“Our strategies for dealing with strangers are deeply flawed, but they are also socially necessary. That is the paradox of talking to strangers. We need to talk to them. But we‘re terrible at it-and, we‘re not always honest with one another about just how terrible at it we are.”

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“Kitsch may not depend on an unusual situation; it must derive from the basic images people engraved in their memories: the ungrateful daughter, the neglected father, children running in the grass, the motherland betrayed, first love.

Kitsch causes two tears to flow in quick succession, the first heart says: How nice to see children running on the grass! It is the second year that makes kitsch kitsch.”

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All the Bright Places | Jennifer Niven
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Mehso-so

The story comes from such a personal place and you can tell.

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Three Women | Lisa Taddeo
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Mehso-so

“I think about my mother‘s sexuality and how she occasionally used it. The little things, the way she made her face up before she left the house or opened the door. To me, it always seemed a strength or a weakness, but never its own pounding heart. How wrong I was.”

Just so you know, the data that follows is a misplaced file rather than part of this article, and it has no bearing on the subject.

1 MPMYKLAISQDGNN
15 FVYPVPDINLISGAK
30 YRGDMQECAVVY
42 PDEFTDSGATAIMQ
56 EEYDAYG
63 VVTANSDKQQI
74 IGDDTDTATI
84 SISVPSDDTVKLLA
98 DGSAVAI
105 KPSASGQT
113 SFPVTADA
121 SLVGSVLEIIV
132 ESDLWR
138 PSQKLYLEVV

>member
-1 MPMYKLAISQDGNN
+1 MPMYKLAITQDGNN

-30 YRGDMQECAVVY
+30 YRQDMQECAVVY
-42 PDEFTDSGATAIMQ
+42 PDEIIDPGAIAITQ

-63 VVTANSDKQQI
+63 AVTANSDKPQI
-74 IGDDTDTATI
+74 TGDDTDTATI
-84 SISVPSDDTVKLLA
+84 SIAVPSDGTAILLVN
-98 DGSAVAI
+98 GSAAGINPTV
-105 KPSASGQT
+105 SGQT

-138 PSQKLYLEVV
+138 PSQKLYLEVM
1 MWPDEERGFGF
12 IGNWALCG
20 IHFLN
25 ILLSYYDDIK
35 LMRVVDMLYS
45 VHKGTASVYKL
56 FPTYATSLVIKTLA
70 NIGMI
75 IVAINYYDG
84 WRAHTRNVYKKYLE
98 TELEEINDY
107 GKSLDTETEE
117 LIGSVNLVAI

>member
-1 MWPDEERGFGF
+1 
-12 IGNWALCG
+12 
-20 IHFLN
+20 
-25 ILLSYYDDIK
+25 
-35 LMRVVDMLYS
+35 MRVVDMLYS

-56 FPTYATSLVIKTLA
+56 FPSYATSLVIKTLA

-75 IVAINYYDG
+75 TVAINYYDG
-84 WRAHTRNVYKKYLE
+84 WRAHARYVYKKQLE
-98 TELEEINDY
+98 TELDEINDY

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Mehso-so

Very naughty. Very good.

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Less: A Novel | Andrew Sean Greer
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Writing like I‘ve never read before. “What was it like to live with genius? Like living alone. Everything had to be sacrificed for the work. Plans had to be canceled, meals had to be delayed; Keep the habit. Did you love it, the rain dance every day? Only when it rained. Where did the genius come from? Where did it go? Like allowing another lover into the house to live with you, someone you‘d never met but whom you knew he loved more than you.”

violabrain As a profession musician, this part rang 100% true... 3y
8 likes1 comment